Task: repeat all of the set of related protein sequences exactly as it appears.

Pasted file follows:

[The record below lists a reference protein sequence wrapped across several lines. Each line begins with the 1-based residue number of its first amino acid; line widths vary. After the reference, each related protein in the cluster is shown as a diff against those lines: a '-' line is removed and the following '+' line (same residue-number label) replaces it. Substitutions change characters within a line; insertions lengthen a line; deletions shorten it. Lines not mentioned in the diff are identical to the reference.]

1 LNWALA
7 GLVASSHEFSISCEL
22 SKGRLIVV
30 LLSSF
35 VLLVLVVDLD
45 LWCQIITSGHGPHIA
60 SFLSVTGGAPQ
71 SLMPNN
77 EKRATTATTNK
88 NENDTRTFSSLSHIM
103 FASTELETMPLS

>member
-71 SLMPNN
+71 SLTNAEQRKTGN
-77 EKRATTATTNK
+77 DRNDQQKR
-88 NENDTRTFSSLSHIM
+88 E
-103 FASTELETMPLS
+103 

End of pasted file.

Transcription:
[The record below lists a reference protein sequence wrapped across several lines. Each line begins with the 1-based residue number of its first amino acid; line widths vary. After the reference, each related protein in the cluster is shown as a diff against those lines: a '-' line is removed and the following '+' line (same residue-number label) replaces it. Substitutions change characters within a line; insertions lengthen a line; deletions shorten it. Lines not mentioned in the diff are identical to the reference.]

1 LNWALA
7 GLVASSHEFSISCEL
22 SKGRLIVV
30 LLSSF
35 VLLVLVVDLD
45 LWCQIITSGHGPHIA
60 SFLSVTGGAPQ
71 SLMPNN
77 EKRATTATTNK
88 NENDTRTFSSLSHIM
103 FASTELETMPLS

>member
-71 SLMPNN
+71 SLTNAEQRKTGN
-77 EKRATTATTNK
+77 DRNDQQKR
-88 NENDTRTFSSLSHIM
+88 E
-103 FASTELETMPLS
+103 